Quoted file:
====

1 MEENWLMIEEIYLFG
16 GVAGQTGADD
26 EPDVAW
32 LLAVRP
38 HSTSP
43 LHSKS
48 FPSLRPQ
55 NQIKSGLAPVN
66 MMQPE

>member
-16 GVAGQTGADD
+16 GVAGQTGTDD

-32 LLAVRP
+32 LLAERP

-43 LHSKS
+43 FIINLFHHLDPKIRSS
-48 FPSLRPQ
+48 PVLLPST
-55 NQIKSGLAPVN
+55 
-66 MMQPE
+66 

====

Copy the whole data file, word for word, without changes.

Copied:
1 MEENWLMIEEIYLFG
16 GVAGQTGADD
26 EPDVAW
32 LLAVRP
38 HSTSP
43 LHSKS
48 FPSLRPQ
55 NQIKSGLAPVN
66 MMQPE

>member
-16 GVAGQTGADD
+16 GVAGQTGTDD

-32 LLAVRP
+32 LLAERP

-43 LHSKS
+43 FIINLFHHLDPKIRSS
-48 FPSLRPQ
+48 PVLLPST
-55 NQIKSGLAPVN
+55 
-66 MMQPE
+66 